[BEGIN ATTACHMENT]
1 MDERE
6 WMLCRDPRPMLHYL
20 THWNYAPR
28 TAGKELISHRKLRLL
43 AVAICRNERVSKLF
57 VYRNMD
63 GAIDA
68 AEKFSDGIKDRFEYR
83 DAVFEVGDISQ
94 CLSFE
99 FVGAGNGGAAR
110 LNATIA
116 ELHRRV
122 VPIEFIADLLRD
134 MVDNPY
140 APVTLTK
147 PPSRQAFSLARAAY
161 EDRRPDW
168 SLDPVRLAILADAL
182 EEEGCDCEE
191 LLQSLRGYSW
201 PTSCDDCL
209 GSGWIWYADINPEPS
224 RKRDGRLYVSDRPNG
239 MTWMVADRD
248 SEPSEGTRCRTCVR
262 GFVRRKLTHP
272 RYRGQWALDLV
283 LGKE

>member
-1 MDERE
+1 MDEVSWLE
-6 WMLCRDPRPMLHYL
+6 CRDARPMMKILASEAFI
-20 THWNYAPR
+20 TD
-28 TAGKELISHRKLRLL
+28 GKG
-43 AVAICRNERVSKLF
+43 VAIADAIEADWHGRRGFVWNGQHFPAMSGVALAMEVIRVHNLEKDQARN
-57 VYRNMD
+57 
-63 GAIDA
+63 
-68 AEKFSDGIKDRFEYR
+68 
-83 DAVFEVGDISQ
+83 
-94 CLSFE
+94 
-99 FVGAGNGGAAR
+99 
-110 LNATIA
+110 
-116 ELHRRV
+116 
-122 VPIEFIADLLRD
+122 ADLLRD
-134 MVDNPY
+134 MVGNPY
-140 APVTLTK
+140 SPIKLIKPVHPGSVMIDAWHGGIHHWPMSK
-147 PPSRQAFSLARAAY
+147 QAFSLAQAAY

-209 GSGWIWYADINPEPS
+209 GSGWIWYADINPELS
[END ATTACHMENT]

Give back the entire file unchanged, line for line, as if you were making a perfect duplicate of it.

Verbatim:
1 MDERE
6 WMLCRDPRPMLHYL
20 THWNYAPR
28 TAGKELISHRKLRLL
43 AVAICRNERVSKLF
57 VYRNMD
63 GAIDA
68 AEKFSDGIKDRFEYR
83 DAVFEVGDISQ
94 CLSFE
99 FVGAGNGGAAR
110 LNATIA
116 ELHRRV
122 VPIEFIADLLRD
134 MVDNPY
140 APVTLTK
147 PPSRQAFSLARAAY
161 EDRRPDW
168 SLDPVRLAILADAL
182 EEEGCDCEE
191 LLQSLRGYSW
201 PTSCDDCL
209 GSGWIWYADINPEPS
224 RKRDGRLYVSDRPNG
239 MTWMVADRD
248 SEPSEGTRCRTCVR
262 GFVRRKLTHP
272 RYRGQWALDLV
283 LGKE

>member
-1 MDERE
+1 MDEVSWLE
-6 WMLCRDPRPMLHYL
+6 CRDARPMMKILASEAFI
-20 THWNYAPR
+20 TD
-28 TAGKELISHRKLRLL
+28 GKG
-43 AVAICRNERVSKLF
+43 VAIADAIEADWHGRRGFVWNGQHFPAMSGVALAMEVIRVHNLEKDQARN
-57 VYRNMD
+57 
-63 GAIDA
+63 
-68 AEKFSDGIKDRFEYR
+68 
-83 DAVFEVGDISQ
+83 
-94 CLSFE
+94 
-99 FVGAGNGGAAR
+99 
-110 LNATIA
+110 
-116 ELHRRV
+116 
-122 VPIEFIADLLRD
+122 ADLLRD
-134 MVDNPY
+134 MVGNPY
-140 APVTLTK
+140 SPIKLIKPVHPGSVMIDAWHGGIHHWPMSK
-147 PPSRQAFSLARAAY
+147 QAFSLAQAAY

-209 GSGWIWYADINPEPS
+209 GSGWIWYADINPELS